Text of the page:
Beyond the mythic men of whaling, however, seeing the whale so close reminded me of my father’s fascination with the animals. As a child, my dad had been nicknamed “Whale” for his ability to stay under water for minutes at a time. Sometimes, in the car, he would listen to eerie recordings of screeching whales communicating with one another. As a Quaker, my dad had been fascinated by the violence of whaling, just like he had become a Civil War buff; as if his pacifism led him to see the noble flaw in men who killed man or beast out of fear or hatred or for survival. However, it was the whales he loved most deeply; it was of them that he seemed most in awe.
“Dad, I forgot my ball down on the beach,” Seamus mumbled, as we pulled into the driveway. “I’m really sorry.”
I fought off the impulse to snap. “It’s OK. We’ll go looking for it on the way out of town,” I said. “Hopefully, the neighborhood kids didn’t take it. That was a really nice leather ball.”
With Seamus’s bags finally packed, it was time to head to LAX. He wasn’t looking forward to going home, back to school and the cold, but at least he could focus on and look forward to the NCAA tournament. Just before leaving, Seamus and I sat down at the computer one last time and logged into my Yahoo account. I had agreed to let him enter one set of brackets into a pool run by an investment banking buddy. The entry fee was $100, with the winner taking home a few thousand bucks. I had agreed to front him the money on the condition that half of any winnings would go to charity. Seamus pulled up the pool. The sweet 16 would start today and his entry was currently in fifth place.
“That’s it, Dad. That’s the winning bracket right there! Boston College is going to go all the way this year!”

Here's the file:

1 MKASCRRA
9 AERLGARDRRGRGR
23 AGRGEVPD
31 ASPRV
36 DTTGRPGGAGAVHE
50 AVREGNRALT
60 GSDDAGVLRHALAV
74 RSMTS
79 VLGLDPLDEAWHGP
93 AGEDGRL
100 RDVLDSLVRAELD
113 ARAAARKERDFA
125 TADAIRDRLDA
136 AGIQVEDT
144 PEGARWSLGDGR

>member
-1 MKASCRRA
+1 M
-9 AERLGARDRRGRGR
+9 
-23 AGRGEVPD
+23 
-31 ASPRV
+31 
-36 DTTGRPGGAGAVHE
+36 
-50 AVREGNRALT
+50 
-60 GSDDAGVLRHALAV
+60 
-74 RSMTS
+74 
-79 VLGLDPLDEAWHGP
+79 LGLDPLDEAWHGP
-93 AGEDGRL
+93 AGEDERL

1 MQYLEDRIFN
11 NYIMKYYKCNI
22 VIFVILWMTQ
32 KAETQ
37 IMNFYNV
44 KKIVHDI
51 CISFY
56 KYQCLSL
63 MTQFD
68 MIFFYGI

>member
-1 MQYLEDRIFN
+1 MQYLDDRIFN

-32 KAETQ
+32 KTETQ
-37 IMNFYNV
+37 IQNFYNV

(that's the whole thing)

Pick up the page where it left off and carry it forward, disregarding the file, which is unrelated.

“I sure hope so,” I said, looking at my watch. “We gotta get going now. We miss this flight, we’re both in big trouble. And we gotta find that lost ball down on the beach.”
We had both become accustomed to goodbyes. As father and son, we had long ago reached a male understanding that a certain amount of emotion was a good thing. Too much was bad—very bad, in fact. The ease of being together could easily turn ugly if the pain of our situation was spoken out loud. We didn’t live together and never would. This was as good as it was going to get. We both knew this, but never wanted to say it out loud—as if the silence would somehow diminish the hurt.
“There it is!” Seamus shouted when we pulled into the lot on the beach. “Those guys are playing with my ball.” A full-court game was in progress, shirts and skins, with high-school-aged kids running hard; one bent over catching his breath while a foul call was hotly disputed. Rubber basketballs had been strewn at half court in favor of the leather ball.
“Stay here,” I told Seamus, wanting to make sure that the extraction was quick and easy.
“Guys,” I said, as I approached the court, my 6-foot-3 frame puffed out just slightly to make sure my words were not ignored. “The ball is mine. Sorry.”
The reaction was immediate—leather flying into my hands. “Thanks,” I muttered, before getting back into the car and handing Seamus the lost ball.